The world of commerce has been utterly transformed by the dawn of new technology, big data, and online shopping. Here's a look at what's next.
It's not breaking news -- the world of commerce has been utterly transformed by the dawn of new technology, big data, and online shopping. Brick and mortar brands work to capitalize on e-commerce potential while ensuring their physical stores remain viable. Here's what's in store (no pun intended -- sorry, I couldn't help myself) for the future of shopping.
You'll shop with your smartphone
In this case, the future is now. Not only are brands using mobile advertising techniques to lure you in, they're also striving to connect with you once you're there, shopping in their store. The ones excelling at this are the ones who have managed to offer something truly useful. Take Walmart, for instance. "Mobile-influenced in-store sales are double that of the entire e-commerce opportunity," says Gibu Thomas, Walmart's senior vice president of mobile and digital, in a recent article in The Atlantic, "Get Ready to Roboshop." Walmart's app can tell when a user is in the store and then surfaces useful shopping tools such as a price check feature that allows users to calculate their purchase total before they get to the register and a search function that helps them navigate the retail giant's sprawling aisles. Brands will continue to work to create apps that add true value to the customer shopping experience and to invest in marketing strategies that encourage app downloads.
Of course, companies will also continue to use mobile targeting capabilities to serve consumers coupons, and based on their ever-improving understanding of user behavior, they will better their ability to project what promotions will actually drive purchase.
The proliferation of customization
Companies have more information on their target audience than ever before. This allows them to better target their audience and deliver information and promotions that are most likely to be relevant to the end-user. But customization expands beyond marketing tactics -- it applies to the products themselves.
"There is going to be a yearning for products that are unique for me -- especially designed for me without costing an arm and a leg," says Laston Charriez, SVP of marketing for the Americas region at Western Union and a speaker at the upcoming iMedia Commerce Summit. "Currently, I can get a custom suit made but I am not going to pay that hefty price tag. That's not realistic. But in the future, you will expect to have a product that is customized to your taste at a decent price with value."
This trend has already begun. Look at the surge in custom sneakers, totes, jewelry -- everything from Kleenex to furniture. Brands are pushing products that help customers showcase their individuality -- the personal brands we are all working so hard to cultivate on social media. Ideally for brands, consumers are sharing their purchases on social media, too. (See point No. 4.)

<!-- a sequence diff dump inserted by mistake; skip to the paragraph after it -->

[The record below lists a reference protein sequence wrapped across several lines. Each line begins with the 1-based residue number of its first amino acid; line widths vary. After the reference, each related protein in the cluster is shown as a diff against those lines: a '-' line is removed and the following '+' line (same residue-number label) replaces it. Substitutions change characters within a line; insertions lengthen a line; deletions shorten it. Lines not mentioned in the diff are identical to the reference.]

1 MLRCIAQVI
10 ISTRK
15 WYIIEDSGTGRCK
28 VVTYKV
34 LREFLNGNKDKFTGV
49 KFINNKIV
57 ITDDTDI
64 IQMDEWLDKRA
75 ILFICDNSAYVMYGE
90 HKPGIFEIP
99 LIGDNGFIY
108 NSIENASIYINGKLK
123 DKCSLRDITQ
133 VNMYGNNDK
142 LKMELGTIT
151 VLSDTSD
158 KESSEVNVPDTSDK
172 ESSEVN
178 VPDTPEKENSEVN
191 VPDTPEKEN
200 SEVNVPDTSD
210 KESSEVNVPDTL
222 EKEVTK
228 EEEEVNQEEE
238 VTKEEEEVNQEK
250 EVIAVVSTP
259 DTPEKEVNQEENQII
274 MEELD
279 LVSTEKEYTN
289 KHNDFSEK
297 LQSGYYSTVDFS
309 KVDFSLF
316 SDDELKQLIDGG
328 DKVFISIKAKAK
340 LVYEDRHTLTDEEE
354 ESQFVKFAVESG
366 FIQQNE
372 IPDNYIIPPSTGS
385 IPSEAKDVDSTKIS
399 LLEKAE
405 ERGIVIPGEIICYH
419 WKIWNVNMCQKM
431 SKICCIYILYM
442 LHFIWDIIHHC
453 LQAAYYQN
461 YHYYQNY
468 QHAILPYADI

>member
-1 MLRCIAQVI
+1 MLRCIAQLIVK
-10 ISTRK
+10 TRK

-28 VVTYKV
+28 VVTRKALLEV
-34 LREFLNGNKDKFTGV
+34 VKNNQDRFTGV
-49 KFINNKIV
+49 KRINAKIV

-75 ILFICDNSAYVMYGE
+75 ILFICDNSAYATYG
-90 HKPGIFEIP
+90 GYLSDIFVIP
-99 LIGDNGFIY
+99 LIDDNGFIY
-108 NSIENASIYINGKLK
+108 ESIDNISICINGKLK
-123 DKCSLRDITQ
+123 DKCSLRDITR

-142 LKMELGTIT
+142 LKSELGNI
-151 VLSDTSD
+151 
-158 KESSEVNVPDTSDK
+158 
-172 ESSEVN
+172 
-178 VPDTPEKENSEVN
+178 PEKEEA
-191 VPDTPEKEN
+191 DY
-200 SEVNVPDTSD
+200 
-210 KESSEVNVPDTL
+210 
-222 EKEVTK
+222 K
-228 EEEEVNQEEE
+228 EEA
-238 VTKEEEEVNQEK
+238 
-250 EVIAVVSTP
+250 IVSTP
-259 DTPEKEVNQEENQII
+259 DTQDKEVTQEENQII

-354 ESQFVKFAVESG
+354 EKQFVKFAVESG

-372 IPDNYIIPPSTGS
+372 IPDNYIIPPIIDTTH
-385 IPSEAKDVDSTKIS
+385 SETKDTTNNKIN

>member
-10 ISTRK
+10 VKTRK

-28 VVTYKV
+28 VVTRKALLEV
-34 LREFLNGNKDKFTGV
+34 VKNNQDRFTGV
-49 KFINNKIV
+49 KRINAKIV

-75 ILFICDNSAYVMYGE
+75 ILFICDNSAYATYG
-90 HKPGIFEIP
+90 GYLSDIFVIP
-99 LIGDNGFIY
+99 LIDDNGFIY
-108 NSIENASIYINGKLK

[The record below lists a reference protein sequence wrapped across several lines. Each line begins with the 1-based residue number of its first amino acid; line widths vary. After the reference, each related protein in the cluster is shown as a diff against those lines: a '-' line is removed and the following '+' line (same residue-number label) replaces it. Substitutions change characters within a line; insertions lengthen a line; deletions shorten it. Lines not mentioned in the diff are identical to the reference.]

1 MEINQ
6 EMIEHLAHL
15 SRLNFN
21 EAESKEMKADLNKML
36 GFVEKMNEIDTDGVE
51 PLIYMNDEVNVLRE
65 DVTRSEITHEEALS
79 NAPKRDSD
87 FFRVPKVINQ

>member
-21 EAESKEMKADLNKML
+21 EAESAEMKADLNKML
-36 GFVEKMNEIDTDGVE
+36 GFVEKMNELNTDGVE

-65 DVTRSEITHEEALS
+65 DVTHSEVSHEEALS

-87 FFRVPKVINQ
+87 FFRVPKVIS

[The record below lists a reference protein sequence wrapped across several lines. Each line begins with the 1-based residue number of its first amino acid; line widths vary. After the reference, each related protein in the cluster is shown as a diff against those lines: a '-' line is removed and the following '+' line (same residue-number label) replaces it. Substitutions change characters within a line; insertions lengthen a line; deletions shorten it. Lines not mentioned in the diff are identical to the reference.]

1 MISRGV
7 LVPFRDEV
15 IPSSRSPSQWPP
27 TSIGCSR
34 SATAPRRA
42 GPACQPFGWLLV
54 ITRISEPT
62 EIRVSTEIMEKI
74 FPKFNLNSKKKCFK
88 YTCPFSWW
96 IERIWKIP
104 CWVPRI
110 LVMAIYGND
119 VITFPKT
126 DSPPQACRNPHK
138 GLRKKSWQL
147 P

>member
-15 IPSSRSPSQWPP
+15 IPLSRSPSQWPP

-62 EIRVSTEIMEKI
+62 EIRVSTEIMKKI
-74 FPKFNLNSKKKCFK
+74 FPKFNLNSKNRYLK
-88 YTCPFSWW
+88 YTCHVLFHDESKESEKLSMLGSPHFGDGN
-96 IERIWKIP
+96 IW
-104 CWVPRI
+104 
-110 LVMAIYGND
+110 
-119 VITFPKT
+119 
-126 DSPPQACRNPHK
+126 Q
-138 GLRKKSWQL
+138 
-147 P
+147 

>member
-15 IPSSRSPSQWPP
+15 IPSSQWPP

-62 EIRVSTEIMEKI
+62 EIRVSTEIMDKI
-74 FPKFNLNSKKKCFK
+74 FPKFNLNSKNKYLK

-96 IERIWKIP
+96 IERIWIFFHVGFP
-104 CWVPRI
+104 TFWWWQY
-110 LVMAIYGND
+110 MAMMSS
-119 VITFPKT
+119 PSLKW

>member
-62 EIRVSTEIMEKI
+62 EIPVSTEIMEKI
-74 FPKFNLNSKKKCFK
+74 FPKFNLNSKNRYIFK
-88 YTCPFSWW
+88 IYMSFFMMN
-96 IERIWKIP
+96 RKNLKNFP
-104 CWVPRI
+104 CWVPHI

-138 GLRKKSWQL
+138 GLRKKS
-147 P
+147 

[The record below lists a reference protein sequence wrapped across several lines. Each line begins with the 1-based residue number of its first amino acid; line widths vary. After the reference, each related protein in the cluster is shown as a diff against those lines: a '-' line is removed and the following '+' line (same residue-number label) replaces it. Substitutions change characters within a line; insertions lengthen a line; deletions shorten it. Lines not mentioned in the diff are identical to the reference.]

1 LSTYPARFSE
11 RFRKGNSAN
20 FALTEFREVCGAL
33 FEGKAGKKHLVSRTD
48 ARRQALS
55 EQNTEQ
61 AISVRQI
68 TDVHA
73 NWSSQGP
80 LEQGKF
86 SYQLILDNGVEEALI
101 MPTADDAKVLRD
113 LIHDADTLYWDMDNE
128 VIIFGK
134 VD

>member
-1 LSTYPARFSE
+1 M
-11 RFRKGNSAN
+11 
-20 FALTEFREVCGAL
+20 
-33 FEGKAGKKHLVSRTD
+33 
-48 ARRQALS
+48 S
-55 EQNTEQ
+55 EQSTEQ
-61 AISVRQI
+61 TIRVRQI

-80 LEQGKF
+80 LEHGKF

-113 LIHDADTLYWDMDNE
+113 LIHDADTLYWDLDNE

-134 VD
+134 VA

Stores will work double time to cultivate unique in-store experiences and to keep products in stock
If a customer is choosing to patronize your store rather than purchase from the comfort of their home, they either need the item now or they're looking for an experience. Retailers have to make sure their products are in stock.
"You know that consumer wants immediate gratification or otherwise he or she could order from Amazon and get it in a day or two, so having the product in stock is important," says Charriez. For example, Walmart stands to lose billions due to out-of-stock items.
Customer service will become even more paramount as retailers are contending not just with the competitor down the street but also with online sites that have improved their ability to provide instantaneous support via live chats and shipping items quickly. (Dare I mention Amazon Prime Air?) Shoppers opting to come to the store are looking for immediacy, a unique experience, or even human interaction. Good news for the customer -- shoppers should expect even more unique and pleasant in-person experiences.
Social platforms will continue to cultivate their shopping capabilities
A recent eMarketer article reported that "recent research from Shopify found that Facebook drove nearly two-thirds of social media visits to Shopify-operated stores and claimed about 85 percent of all orders from social media -- a year-over-year increase of 129 percent."
Pinterest also does a great job of seamlessly integrating branded posts into its content, and of making social shoppable. Social platforms will continue to cultivate their ability to drive commerce, and brands and platforms alike will work to take advantage of user generated content. (Check out my article, "Why retailers are struggling to reach online audiences," for more on the role of UGC.)
Overall, it's never been a better time to be a consumer. Brands are working to improve both your online and in-store experiences and to deliver unique, customized products and useful shopping tools. And life is looking pretty good for marketers, too, who have unprecedented levels of data at their fingertips and new, creative ways of engaging their customer base and sharing their brand story.
Jacqueline Lisk is a journalist, editor, and consultant who specializes in content marketing.
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"Businesswoman pressing promotion and shipping type of modern buttons" image via Shutterstock.